142º Anniversary of birth of Eduardo Viana

28 de November, 2023

Considered one of the greatest painters of the first generation of Portuguese modernism, Eduardo Afonso Viana was born on 28 November 1881 in Lisbon.


He attended the Lisbon Academy of Fine Arts, where he was a pupil of Veloso Salgado, among others, between 1896 and 1905. That same year he left for Paris, where he attended Jean-Paul Laurens’ studio at the Julian Academy.


Throughout this period he took part in various exhibitions in Portugal. He returned from Paris in 1915 and spent around two years living with Sonia and Robert Delaunay, who were war refugees in Portugal and settled in Vila do Conde.


Eduardo Viana held his first solo exhibition in Porto, at the Galeria da Misericórdia, in 1920 and another in Lisbon in 1921. He held his third and final solo exhibition in this city in 1923.


That year he joined the exhibition of the Five Independents (Dórdio Gomes, Henrique and Francisco Franco, Alfredo Migueis and Diogo de Macedo) in Lisbon. In 1925, he organised the first Autumn Salon at the Sociedade Nacional de Belas Artes (SNBA), an exhibition that marked a new artistic phase in the country. In 1926, he took part in the second Autumn Salon, alongside António Soares, José Tagarro and Carlos Botelho, among others.


Between 1930 and 1940, Viana lived for long periods in Paris and Brussels. In 1965 he was awarded the National Art Prize by the National Information Secretariat and in 1967 he took part in the Brussels International Exhibition.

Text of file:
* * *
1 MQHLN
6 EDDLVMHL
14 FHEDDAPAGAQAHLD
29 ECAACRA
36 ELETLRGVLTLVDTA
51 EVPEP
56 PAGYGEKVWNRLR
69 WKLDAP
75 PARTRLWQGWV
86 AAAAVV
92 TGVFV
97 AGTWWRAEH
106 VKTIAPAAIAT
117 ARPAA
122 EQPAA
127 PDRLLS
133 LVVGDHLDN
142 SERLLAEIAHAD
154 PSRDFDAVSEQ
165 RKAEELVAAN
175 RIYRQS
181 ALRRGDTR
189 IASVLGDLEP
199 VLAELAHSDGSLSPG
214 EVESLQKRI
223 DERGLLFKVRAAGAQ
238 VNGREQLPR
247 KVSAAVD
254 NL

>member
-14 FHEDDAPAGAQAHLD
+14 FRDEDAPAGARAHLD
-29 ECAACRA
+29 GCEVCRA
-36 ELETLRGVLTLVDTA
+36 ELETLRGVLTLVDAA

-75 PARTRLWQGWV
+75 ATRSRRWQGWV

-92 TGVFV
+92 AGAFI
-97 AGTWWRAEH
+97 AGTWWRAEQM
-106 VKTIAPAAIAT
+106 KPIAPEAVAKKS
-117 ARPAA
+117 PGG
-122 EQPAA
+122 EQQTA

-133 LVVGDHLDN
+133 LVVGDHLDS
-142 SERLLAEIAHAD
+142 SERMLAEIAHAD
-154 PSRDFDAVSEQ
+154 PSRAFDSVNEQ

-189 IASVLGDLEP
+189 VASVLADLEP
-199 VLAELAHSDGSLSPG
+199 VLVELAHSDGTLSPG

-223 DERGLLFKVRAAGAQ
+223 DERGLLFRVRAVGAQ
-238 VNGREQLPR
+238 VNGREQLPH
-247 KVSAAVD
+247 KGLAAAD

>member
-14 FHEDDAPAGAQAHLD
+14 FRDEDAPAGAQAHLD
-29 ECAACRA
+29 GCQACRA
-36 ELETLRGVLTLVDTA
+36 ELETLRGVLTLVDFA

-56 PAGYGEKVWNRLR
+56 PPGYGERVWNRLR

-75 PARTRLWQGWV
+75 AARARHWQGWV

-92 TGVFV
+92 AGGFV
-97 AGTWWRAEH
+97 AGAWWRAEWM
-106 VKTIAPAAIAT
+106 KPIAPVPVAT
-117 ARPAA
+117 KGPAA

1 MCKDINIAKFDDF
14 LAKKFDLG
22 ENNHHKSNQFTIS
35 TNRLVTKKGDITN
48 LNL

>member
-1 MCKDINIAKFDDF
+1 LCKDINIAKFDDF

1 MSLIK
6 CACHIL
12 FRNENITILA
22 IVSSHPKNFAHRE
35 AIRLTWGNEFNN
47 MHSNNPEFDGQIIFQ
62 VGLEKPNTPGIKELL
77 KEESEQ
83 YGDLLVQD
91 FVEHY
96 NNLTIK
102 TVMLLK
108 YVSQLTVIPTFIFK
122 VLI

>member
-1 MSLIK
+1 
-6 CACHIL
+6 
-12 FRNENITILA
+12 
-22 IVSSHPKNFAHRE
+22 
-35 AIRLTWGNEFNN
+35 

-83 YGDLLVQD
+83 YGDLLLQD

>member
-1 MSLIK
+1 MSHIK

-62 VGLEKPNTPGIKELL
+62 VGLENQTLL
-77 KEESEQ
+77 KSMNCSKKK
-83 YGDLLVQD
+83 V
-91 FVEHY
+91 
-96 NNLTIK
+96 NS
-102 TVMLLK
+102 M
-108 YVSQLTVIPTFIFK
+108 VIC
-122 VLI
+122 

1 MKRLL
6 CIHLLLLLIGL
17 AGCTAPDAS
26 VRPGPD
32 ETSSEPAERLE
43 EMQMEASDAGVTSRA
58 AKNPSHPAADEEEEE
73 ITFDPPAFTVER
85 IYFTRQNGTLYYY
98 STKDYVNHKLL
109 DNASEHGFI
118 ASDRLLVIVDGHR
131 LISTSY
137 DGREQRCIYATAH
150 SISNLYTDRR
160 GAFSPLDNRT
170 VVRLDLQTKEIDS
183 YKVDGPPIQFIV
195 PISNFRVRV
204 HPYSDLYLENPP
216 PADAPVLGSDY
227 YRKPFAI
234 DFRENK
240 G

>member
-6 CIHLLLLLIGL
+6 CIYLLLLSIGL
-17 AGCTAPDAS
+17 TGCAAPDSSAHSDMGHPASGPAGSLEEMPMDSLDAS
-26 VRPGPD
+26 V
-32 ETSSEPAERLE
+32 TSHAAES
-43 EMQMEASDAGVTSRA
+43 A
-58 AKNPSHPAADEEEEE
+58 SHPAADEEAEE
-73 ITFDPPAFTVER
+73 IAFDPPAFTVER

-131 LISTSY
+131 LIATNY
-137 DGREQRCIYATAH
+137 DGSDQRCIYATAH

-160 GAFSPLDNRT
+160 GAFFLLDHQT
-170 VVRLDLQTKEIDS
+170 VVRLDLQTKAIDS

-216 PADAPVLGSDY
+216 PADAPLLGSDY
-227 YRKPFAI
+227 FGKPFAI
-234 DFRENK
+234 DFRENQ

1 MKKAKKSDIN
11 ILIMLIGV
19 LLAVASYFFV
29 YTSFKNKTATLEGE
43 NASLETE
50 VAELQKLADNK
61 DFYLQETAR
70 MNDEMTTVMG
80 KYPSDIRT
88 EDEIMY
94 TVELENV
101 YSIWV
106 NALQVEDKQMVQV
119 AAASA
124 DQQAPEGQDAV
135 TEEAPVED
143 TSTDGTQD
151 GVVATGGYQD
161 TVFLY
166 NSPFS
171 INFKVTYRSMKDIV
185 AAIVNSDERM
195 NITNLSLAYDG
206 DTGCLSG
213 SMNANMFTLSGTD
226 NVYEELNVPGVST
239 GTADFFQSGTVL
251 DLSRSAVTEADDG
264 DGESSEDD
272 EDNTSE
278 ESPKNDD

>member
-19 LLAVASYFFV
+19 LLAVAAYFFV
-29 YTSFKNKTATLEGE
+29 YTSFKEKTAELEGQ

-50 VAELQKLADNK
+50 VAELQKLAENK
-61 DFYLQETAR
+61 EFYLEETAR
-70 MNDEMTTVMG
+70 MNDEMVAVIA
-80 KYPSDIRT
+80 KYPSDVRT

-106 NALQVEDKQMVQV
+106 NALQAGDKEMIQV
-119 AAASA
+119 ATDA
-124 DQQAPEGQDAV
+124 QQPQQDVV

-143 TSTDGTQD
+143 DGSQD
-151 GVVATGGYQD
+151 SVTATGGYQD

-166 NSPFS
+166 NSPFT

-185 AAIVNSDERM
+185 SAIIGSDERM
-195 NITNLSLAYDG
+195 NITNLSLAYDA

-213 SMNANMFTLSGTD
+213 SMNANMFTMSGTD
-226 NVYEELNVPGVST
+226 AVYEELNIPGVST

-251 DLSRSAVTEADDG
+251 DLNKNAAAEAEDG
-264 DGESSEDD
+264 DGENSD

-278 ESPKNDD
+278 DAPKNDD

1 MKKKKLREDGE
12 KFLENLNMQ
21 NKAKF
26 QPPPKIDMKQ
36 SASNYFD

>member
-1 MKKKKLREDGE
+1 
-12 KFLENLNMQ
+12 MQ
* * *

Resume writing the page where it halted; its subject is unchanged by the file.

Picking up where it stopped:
In Porto, in December 1967, a few months after his death, an exhibition of the paintings, some unfinished, left in the painter’s studio was held at the Alvarez Gallery. The very next year, in April, the first retrospective exhibition of his work was held, organised by the National Information Secretariat.


Eduardo Viana was the eldest of a group of painters born between 1881 and 1893 who marked the first modern generation in Portugal: Viana, Amadeo, Santa Rita and Almada.


His contact with Amadeo and Robert and Sónia Delaunay led him to experiment and compose works with an abstract tendency. Fundamental documents of Portuguese modernity, the paintings he made in 1925 for the decoration of the café A Brasileira, landscapes of Sintra and the Algarve, along with the nudes of the same year, the artist’s “programme painting”, are examples of the maturity he reached and expressed in chromatic sensualism.


From 1940 onwards, permanently in Portugal, isolated from everything and everyone, he concentrated on still life, the almost exclusive subject of his painting from then on.


Image: Louça de Barcelos (Barcelos Pottery) (1915)